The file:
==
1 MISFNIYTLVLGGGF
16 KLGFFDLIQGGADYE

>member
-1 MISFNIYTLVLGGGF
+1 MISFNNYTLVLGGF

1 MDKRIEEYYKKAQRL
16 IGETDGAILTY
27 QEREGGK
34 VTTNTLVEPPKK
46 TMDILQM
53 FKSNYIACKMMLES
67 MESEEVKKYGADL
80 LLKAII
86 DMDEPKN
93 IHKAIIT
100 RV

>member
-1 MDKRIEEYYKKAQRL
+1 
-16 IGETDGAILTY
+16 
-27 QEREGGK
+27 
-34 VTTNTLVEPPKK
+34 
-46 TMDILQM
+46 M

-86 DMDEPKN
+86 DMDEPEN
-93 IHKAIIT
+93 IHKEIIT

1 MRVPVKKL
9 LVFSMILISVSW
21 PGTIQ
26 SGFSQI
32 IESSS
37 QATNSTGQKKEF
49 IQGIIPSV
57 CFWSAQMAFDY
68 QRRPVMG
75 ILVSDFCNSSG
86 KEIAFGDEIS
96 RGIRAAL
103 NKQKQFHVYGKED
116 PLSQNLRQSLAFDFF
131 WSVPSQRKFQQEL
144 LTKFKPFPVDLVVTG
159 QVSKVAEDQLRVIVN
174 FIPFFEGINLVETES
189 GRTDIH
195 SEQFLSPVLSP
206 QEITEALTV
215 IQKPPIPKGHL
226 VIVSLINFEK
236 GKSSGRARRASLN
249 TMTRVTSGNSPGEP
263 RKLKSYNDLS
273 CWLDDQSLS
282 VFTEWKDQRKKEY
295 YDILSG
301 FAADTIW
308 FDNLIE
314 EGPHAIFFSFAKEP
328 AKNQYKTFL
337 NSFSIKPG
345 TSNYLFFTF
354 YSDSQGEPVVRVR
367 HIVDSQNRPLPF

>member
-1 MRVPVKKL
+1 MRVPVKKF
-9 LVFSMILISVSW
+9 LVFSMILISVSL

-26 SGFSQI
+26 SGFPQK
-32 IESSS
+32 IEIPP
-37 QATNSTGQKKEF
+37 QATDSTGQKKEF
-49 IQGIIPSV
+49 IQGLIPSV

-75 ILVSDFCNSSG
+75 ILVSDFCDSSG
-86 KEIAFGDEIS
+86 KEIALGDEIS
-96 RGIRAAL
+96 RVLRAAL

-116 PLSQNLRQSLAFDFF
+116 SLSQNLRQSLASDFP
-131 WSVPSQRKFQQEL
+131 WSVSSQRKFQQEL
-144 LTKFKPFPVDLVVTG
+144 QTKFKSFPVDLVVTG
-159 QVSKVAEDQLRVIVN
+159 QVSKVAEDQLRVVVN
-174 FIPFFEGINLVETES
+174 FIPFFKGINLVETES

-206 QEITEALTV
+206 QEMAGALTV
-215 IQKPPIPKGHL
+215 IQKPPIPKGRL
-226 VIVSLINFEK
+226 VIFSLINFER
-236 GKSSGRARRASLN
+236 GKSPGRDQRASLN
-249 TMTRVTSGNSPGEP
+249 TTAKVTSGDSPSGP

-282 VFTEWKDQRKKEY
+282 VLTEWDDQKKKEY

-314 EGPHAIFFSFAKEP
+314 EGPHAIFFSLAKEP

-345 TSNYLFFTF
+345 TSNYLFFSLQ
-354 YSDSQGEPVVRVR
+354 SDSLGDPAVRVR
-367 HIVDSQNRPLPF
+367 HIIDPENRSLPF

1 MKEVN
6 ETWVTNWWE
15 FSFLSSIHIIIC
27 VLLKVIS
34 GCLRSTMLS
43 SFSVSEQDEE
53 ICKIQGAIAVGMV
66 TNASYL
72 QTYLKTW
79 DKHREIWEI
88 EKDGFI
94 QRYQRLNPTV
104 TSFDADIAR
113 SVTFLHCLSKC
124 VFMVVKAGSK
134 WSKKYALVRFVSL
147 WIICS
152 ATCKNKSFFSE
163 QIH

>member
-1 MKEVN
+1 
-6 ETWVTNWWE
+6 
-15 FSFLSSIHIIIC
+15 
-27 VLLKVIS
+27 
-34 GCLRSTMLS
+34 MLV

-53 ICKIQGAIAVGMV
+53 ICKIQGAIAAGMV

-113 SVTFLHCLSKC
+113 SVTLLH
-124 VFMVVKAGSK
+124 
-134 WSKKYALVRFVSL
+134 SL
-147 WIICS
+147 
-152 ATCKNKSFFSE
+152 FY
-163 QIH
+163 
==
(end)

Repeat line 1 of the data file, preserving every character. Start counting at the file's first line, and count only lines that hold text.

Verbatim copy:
1 MISFNIYTLVLGGGF